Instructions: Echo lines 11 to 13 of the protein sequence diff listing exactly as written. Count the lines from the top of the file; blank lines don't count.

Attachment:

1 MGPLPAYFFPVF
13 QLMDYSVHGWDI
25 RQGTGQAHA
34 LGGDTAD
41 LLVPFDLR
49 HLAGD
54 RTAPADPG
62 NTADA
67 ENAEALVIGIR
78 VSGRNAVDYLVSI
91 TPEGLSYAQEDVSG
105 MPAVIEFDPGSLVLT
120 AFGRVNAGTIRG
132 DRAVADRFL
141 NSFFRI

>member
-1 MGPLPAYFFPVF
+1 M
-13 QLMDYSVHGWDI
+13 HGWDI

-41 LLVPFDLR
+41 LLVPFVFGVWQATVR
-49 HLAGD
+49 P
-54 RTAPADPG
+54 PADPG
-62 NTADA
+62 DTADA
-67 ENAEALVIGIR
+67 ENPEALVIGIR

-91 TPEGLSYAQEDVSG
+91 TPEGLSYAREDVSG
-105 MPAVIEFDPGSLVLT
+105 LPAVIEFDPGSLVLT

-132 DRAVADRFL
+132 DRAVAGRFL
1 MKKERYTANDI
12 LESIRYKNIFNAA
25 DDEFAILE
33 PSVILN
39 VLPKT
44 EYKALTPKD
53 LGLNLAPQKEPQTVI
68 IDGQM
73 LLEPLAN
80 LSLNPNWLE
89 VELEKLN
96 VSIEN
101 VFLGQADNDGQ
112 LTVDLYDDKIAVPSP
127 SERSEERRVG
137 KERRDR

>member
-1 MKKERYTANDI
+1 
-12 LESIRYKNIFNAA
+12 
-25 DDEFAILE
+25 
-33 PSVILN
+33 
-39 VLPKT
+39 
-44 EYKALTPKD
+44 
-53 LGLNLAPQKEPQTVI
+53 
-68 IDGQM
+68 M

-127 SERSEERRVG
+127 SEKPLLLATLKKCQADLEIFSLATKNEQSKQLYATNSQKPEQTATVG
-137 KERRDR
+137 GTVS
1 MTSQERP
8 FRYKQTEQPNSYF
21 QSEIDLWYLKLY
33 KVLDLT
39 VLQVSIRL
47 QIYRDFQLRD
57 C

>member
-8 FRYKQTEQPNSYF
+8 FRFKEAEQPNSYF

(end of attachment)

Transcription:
91 TPEGLSYAQEDVSG
105 MPAVIEFDPGSLVLT
120 AFGRVNAGTIRG